Ben Zander is a master at making the abstract both concrete and compelling. Let’s explore some of the things he does well:
0:14 While this opening vignette is well known, his delight in it conveys that it’s worth repeating.
0:36 The line “Glorious opportunity, they don’t have any shoes yet!” is punctuated with a gleeful expression, suggesting how the audience should receive the content.
0:38 Links opening vignette to his core topic.
1:05 “It’s not really an experiment because I know the outcome.” He’s barely into the talk’s second minute, and it’s clear he wants to have fun—and so do we.
1:25 He makes the abstract concrete by imitating a seven-year-old pianist. His exaggerations (tongue hanging out, head-bobbing, grunting, etc.) are playful and underscore his point.
1:52 As with time-lapse photography, we see and hear three years of progression in less than a minute.
2:18 Says the unexpected, but truthful: “At that point they usually give up.” His pause and smile create the space for the audience to enjoy the humour.
2:50 Here, Zander reveals his magic of how he made an abstract idea—the reduction of impulses—tangible.
3:31 “One buttock playing” is a vivid description and metaphorical lesson that is simple and inspiring. Notice how this sequence of demonstrations allows him to ratchet up his credibility.
3:53 How about this for audience interaction? He has already developed such comfort and trust with the audience, he can literally move them.
3:55 As he says, “Suddenly the music took off,” his voice and his hands do too.
4:05 He weaves in the notion that his work creates results, engendering more confidence in him and his ways.
4:12 “I wanted to tell you about you.” Talking about your audience is an instant way to capture their attention. He then keeps it by bringing to life the different segments, not in a dry academic way (As in “The demographic and psychographic composition of the classical music listener…”), but by creating rich composites of the various segments: “A little Vivaldi in the background doesn’t do any harm.”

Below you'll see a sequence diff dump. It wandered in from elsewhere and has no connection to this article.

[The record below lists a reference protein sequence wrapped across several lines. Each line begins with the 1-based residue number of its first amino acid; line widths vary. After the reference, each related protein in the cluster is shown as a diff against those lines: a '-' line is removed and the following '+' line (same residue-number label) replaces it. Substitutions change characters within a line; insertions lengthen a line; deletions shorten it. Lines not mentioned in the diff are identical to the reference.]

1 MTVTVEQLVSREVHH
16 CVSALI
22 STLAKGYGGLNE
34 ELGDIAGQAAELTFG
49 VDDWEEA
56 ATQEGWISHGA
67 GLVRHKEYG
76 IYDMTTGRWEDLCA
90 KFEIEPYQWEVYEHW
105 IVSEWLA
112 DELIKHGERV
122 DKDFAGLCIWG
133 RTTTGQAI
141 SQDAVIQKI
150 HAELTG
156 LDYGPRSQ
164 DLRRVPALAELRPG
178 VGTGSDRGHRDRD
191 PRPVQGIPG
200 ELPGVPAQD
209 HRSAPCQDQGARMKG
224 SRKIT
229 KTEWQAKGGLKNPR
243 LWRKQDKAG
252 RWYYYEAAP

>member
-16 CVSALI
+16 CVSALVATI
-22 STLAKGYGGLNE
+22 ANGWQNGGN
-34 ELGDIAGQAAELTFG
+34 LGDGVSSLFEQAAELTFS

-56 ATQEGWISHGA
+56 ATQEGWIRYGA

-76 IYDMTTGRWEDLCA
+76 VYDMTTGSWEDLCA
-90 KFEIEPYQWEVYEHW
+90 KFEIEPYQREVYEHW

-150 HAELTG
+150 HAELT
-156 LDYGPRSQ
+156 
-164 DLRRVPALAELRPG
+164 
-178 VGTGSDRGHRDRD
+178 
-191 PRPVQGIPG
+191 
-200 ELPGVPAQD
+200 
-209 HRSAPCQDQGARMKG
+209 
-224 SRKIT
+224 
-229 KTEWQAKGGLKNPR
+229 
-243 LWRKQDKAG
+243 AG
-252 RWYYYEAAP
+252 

5:22 He preemptively disarms the tone-deaf argument by providing a succession of simple and plausible counterpoints. This makes his assertion, “You have a fantastic ear” possible and therefore exciting.
6:21 Everything up until now has been stage setting for fulfilling his mission of having everyone love classical music.
6:24 He opens the hood on leadership: Conviction is important to inspiring followership.
7:47 He playfully confronts our drifting attention, “I don’t think we should go to the same place for summer holidays next year.” He pops up from the piano bench for some animated commentary and then sits.
8:45 “The job of the C is to make the B sad” pulls back the covers and makes classical music accessible and interesting.
9:23 More audience participation made possible by Zander’s trusting environment.
9:48 Specifically cites Act 1, Scene 3 in Hamlet, which subtly shows his command of Shakespeare. Uses the Hamlet comparison to underscore the need to postpone the anticipated ending and create the space for the rest of the piece to live.
10:54 Defines and demonstrates “deceptive cadence” with an animated facial expression.
11:18 Imitates the relief of the gentleman in the front row.
11:22 Simplifies Chopin: “This is a piece that goes from away to home,” and gives a simple roadmap for listening.
11:57 To join the B to the E requires the pianist to stop thinking about every single note. Similarly, great presenters don’t lose “the long line” of their presentation in the weeds of their bullets. He anchors the importance of being mindful of the long line by applying the concept to Mandela’s inspiring example.
12:29 “Bird and fences” metaphor is simple and vivid.
13:07 “You’ll hear everything that Chopin had to say.” Delivered with certainty to make us believers.
15:47 He summarizes by enumerating “listening, understanding, and being moved by a piece by Chopin.”
16:17 He uses the unexpected example of a boy’s reaction (”It felt really good to cry for my brother.”) to illustrate what is possible for all of us.
17:12 “How would you walk?” scenarios nicely bookend to his opening vignette.
17:22 Uses the conductor-as-leader metaphor to tighten the connection between classical music and his audience’s aspirations.
18:27 Repeats the question, “Who am I being that my players’ eyes are not shining?” to reinforce its import. And lo, man in the front row writes down the question.
Please forward The Joy of Presenting to anyone you think might be interested.